Wind and solar power could meet four-fifths of US electricity demand, study finds

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Wind and solar power could meet four-fifths of US electricity demand, study finds

Postby Gawdzilla Sama » Fri Mar 02, 2018 1:12 pm

Wind and solar power could meet four-fifths of US electricity demand, study finds
Investment in greater storage, transmission capabilities needed

Date: February 27, 2018

Source: University of California - Irvine

Summary: The United States could reliably meet about 80 percent of its electricity demand with solar and wind power generation, according to scientists.

The United States could reliably meet about 80 percent of its electricity demand with solar and wind power generation, according to scientists at the University of California, Irvine; the California Institute of Technology; and the Carnegie Institution for Science.

However, meeting 100 percent of electricity demand with only solar and wind energy would require storing several weeks' worth of electricity to compensate for the natural variability of these two resources, the researchers said.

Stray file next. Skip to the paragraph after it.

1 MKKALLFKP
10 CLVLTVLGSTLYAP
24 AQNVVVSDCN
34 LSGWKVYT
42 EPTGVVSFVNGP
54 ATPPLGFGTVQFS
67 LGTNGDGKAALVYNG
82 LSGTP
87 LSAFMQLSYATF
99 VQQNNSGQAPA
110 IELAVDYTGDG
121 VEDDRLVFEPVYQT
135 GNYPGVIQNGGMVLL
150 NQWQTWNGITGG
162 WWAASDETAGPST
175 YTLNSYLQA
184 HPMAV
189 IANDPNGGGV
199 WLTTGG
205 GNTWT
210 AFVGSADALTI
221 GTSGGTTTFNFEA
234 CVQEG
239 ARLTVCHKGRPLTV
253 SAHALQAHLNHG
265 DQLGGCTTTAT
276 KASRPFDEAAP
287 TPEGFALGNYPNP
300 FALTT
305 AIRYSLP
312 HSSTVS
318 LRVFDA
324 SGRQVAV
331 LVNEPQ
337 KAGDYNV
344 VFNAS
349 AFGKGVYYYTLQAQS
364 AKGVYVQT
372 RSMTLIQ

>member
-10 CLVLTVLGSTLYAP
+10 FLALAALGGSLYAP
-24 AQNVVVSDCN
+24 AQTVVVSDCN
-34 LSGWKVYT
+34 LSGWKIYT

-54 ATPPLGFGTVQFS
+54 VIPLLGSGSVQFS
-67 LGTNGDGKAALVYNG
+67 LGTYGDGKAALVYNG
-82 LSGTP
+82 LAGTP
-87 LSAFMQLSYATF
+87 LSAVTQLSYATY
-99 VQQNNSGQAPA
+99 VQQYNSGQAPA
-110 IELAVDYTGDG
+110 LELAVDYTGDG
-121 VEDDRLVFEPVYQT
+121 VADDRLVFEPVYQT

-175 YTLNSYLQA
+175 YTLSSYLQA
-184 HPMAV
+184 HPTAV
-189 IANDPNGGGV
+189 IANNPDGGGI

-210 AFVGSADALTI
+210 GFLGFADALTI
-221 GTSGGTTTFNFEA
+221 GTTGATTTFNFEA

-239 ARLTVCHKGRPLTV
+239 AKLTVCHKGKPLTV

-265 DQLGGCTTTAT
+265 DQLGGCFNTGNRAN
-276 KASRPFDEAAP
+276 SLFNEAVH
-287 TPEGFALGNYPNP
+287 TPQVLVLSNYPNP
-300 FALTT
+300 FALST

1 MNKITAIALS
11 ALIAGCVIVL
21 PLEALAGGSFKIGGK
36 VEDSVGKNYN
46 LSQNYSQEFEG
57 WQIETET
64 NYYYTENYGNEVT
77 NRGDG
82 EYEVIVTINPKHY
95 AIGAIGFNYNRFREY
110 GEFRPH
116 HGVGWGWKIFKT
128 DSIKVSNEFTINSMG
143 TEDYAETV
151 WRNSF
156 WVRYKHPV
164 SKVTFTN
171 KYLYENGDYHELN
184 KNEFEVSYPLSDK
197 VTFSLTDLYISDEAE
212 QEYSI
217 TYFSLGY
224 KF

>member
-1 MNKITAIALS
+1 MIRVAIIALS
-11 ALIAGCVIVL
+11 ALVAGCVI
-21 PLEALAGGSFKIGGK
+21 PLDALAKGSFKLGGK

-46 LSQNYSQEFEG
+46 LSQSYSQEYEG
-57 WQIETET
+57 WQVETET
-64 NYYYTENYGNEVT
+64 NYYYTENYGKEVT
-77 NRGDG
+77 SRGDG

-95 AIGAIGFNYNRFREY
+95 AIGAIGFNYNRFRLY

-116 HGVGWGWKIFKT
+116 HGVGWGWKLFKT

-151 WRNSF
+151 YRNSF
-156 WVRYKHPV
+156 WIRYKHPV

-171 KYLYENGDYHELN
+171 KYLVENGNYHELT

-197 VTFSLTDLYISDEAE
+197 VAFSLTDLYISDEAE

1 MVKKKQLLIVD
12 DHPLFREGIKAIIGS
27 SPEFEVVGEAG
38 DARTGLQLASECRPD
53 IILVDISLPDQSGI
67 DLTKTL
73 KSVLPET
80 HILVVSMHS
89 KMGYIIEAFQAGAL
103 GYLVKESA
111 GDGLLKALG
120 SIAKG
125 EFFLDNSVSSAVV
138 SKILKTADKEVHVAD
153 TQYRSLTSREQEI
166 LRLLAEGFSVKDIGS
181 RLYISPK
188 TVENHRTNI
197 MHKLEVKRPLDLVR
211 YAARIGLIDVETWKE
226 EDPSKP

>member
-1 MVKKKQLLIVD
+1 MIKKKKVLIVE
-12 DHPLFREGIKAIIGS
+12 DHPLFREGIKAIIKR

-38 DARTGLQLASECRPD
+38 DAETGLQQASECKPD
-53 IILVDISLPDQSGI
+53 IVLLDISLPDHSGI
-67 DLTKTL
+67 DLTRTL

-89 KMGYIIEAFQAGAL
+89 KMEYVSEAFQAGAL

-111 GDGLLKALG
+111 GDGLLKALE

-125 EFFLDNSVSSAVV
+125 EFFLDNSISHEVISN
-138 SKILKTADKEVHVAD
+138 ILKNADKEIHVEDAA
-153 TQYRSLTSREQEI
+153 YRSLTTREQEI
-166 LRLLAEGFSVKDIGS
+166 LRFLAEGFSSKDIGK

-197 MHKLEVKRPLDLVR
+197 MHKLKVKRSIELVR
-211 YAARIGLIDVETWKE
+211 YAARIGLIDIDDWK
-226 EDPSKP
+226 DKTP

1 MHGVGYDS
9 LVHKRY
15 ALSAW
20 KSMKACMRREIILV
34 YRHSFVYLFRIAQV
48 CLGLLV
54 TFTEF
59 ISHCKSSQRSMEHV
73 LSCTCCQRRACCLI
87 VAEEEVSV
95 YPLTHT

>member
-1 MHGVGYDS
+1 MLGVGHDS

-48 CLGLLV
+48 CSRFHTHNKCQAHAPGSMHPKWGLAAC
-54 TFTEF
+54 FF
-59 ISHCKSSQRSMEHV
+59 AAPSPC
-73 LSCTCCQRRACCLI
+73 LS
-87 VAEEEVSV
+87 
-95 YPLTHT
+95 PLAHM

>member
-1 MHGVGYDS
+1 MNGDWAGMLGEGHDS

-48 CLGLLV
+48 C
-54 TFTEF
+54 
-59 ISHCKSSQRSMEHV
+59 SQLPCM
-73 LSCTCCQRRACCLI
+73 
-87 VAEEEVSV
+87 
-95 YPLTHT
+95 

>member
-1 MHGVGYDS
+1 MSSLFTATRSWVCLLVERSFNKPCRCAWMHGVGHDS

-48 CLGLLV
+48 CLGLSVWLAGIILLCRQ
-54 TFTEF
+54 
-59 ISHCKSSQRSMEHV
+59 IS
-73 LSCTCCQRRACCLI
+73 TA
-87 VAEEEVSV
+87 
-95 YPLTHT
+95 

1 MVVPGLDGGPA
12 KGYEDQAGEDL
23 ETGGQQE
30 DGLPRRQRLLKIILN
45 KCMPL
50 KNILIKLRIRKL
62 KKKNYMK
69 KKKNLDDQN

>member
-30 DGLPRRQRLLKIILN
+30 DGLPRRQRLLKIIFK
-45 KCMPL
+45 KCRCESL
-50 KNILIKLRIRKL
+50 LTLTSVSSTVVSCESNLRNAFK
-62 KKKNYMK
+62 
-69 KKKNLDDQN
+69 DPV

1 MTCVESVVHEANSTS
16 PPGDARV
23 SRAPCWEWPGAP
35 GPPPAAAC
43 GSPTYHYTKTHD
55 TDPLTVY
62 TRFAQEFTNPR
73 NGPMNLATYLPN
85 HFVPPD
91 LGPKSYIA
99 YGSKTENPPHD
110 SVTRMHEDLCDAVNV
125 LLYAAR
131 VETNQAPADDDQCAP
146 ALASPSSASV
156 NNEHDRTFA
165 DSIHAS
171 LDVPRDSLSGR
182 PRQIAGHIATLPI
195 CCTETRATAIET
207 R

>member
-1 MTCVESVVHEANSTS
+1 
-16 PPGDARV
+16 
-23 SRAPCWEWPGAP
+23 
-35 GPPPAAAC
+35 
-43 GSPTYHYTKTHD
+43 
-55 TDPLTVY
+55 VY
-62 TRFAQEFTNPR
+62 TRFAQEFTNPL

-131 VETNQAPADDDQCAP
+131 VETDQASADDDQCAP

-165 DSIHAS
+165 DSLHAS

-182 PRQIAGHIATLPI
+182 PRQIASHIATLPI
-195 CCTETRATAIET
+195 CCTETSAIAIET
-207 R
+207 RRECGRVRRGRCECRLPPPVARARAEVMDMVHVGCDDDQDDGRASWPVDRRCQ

"The sun sets, and the wind doesn't always blow," noted Steven Davis, UCI associate professor of Earth system science and co-author of a renewable energy study published today in the journal Energy & Environmental Science. "If we want a reliable power system based on these resources, how do we deal with their daily and seasonal changes?"

The team analyzed 36 years of hourly U.S. weather data (1980 to 2015) to understand the fundamental geophysical barriers to supplying electricity with only solar and wind energy.

"We looked at the variability of solar and wind energy over both time and space and compared that to U.S. electricity demand," Davis said. "What we found is that we could reliably get around 80 percent of our electricity from these sources by building either a continental-scale transmission network or facilities that could store 12 hours' worth of the nation's electricity demand."

The researchers said that such expansion of transmission or storage capabilities would mean very substantial -- but not inconceivable -- investments. They estimated that the cost of the new transmission lines required, for example, could be hundreds of billions of dollars. In comparison, storing that much electricity with today's cheapest batteries would likely cost more than a trillion dollars, although prices are falling.

Other forms of energy stockpiling, such as pumping water uphill to later flow back down through hydropower generators, are attractive but limited in scope. The U.S. has a lot of water in the East but not much elevation, with the opposite arrangement in the West.


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